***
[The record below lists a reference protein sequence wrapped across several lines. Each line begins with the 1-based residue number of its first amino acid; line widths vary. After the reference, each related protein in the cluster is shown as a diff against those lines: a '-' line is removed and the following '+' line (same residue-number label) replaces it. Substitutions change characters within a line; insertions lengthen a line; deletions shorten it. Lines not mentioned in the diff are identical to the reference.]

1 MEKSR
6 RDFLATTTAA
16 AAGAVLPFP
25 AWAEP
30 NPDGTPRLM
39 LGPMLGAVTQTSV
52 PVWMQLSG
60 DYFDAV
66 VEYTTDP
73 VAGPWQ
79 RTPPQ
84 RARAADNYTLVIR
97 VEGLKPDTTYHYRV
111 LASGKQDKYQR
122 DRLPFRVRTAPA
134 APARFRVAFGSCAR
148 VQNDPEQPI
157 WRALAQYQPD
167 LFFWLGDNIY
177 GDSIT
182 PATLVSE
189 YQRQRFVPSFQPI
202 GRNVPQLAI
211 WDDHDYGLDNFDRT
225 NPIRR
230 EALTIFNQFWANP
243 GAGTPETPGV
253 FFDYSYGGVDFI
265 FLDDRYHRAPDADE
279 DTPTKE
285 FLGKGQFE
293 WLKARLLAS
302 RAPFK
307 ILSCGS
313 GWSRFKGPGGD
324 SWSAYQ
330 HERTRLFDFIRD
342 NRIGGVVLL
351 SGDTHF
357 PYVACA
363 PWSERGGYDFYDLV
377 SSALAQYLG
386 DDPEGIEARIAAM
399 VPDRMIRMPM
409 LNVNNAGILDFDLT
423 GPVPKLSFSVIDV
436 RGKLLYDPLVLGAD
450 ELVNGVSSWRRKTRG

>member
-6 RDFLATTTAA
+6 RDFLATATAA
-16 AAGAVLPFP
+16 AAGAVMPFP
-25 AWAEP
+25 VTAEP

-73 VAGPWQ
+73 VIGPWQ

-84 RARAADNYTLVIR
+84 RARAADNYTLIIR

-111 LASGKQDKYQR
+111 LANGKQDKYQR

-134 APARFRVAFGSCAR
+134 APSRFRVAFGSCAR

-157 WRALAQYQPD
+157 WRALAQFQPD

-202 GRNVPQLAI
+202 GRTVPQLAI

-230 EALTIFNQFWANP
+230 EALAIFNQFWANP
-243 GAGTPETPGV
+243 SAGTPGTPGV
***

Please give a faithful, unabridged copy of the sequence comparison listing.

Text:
[The record below lists a reference protein sequence wrapped across several lines. Each line begins with the 1-based residue number of its first amino acid; line widths vary. After the reference, each related protein in the cluster is shown as a diff against those lines: a '-' line is removed and the following '+' line (same residue-number label) replaces it. Substitutions change characters within a line; insertions lengthen a line; deletions shorten it. Lines not mentioned in the diff are identical to the reference.]

1 MEKSR
6 RDFLATTTAA
16 AAGAVLPFP
25 AWAEP
30 NPDGTPRLM
39 LGPMLGAVTQTSV
52 PVWMQLSG
60 DYFDAV
66 VEYTTDP
73 VAGPWQ
79 RTPPQ
84 RARAADNYTLVIR
97 VEGLKPDTTYHYRV
111 LASGKQDKYQR
122 DRLPFRVRTAPA
134 APARFRVAFGSCAR
148 VQNDPEQPI
157 WRALAQYQPD
167 LFFWLGDNIY
177 GDSIT
182 PATLVSE
189 YQRQRFVPSFQPI
202 GRNVPQLAI
211 WDDHDYGLDNFDRT
225 NPIRR
230 EALTIFNQFWANP
243 GAGTPETPGV
253 FFDYSYGGVDFI
265 FLDDRYHRAPDADE
279 DTPTKE
285 FLGKGQFE
293 WLKARLLAS
302 RAPFK
307 ILSCGS
313 GWSRFKGPGGD
324 SWSAYQ
330 HERTRLFDFIRD
342 NRIGGVVLL
351 SGDTHF
357 PYVACA
363 PWSERGGYDFYDLV
377 SSALAQYLG
386 DDPEGIEARIAAM
399 VPDRMIRMPM
409 LNVNNAGILDFDLT
423 GPVPKLSFSVIDV
436 RGKLLYDPLVLGAD
450 ELVNGVSSWRRKTRG

>member
-6 RDFLATTTAA
+6 RDFLATATAA
-16 AAGAVLPFP
+16 AAGAVMPFP
-25 AWAEP
+25 VTAEP

-73 VAGPWQ
+73 VIGPWQ

-84 RARAADNYTLVIR
+84 RARAADNYTLIIR

-111 LASGKQDKYQR
+111 LANGKQDKYQR

-134 APARFRVAFGSCAR
+134 APSRFRVAFGSCAR

-157 WRALAQYQPD
+157 WRALAQFQPD

-202 GRNVPQLAI
+202 GRTVPQLAI

-230 EALTIFNQFWANP
+230 EALAIFNQFWANP
-243 GAGTPETPGV
+243 SAGTPGTPGV